I studied more than 100 hours a week to enter medical school. Nine years later, with more than $100,000 in student loans, a medical degree, and publications in eye surgery, I decided to leave clinical medicine and become a full-time educator.
Over the past several years, I’ve worked with thousands of medical students worldwide, observing a startling issue with how we train our future doctors.
Globally, employment rates among new medical graduates are the highest compared with other professions, exceeding 90% in the first year.
However, pursuing a career as a doctor is one of the most challenging pathways. While it’s a societally prestigious profession, medical graduates are globally reported to have higher rates of stress, burnout, career dissatisfaction, and depression than other occupations. Not only do they suffer from mental health issues, but they’re also more likely to make medical errors and have worse job performance.
These are the doctors you rely on when you or your loved ones need an operation. When I left clinical practice, I received dozens of messages asking “Why?”. Yet not a single doctor asked me that. Instead, they asked “How?”.
New Zealand, Australia and many other countries face an epidemic of burnt-out doctors, especially since the emergence of COVID-19. Therefore, insights into the employability trajectories of medical graduates, and the role of higher education (HE) in facilitating them, is essential.
These insights support relevant stakeholders to have better strategies to address the chronic problems of struggling medical graduates.
So, how are medical students trained, and what do their employability trajectories look like?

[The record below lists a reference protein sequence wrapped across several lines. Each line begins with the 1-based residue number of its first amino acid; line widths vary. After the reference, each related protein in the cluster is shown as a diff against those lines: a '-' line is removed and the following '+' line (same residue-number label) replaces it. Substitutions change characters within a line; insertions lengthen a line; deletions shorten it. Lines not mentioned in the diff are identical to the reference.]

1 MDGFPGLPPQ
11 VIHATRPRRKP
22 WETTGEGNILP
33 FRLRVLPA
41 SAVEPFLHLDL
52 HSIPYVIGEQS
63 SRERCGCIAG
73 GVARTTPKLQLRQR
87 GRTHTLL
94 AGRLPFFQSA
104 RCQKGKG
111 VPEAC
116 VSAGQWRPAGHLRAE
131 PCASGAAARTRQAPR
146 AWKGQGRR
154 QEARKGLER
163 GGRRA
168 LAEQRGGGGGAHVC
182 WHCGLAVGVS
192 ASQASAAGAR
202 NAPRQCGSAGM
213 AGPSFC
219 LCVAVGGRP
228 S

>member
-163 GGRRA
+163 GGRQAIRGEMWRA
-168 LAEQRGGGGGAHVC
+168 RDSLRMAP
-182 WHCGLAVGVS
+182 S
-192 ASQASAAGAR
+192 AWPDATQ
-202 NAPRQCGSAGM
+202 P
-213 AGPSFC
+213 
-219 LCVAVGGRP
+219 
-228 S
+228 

Quantity over quality in medical training
Medicine equips students with an enormous amount of specialised knowledge and skills. Consequently, medical programs are longer than other bachelor degrees, and medical students tend to spend more time and energy on acquiring vocational knowledge and skills in comparison to other majors.
This knowledge and skills is called “human capital” among employability researchers. Theoretically, acquiring rich human capital should be a significant advantage in enabling graduates to perform their job effectively. However, ironically, despite the heavy focus on specialised training, medical graduates still feel underprepared for clinical practice.
Two following areas have been documented as the main reasons for medical graduates’ under-preparedness for clinical practice.
First, medical programs at some universities are insufficient. The traditional curriculum is heavily theoretical. It’s only recently that medical programs have started embedding “integrated curriculums” that incorporate clinical application at very early stages so graduates could be better-prepared for clinical work and increase their study engagement.
However, due to unclear guidelines on what constitutes effective integration, the significant investment required for curriculum redesign, challenges with effective measurement of integrated curriculums, and general resistance to change, adoption of an integrated curriculum is still not the norm, with considerable variability in its implementation.
Second, unprofessional and ineffective training programs and practices at hospitals create significant hurdles for meaningful learning and practice. Since the primary function of hospitals is as a public service established for treating patients rather than teaching new doctors, systems and structures for facilitating education during these transition years have tended to be poor, with substandard learning environments, and reports of unsatisfactory teaching quality and feedback.
Further, while supervision, mentorship and the learning environment play an essential role in developing competent medical doctors, bullying in hospital workplaces is rampant, with 30% to 95% of junior doctors being bullied, often by senior doctors.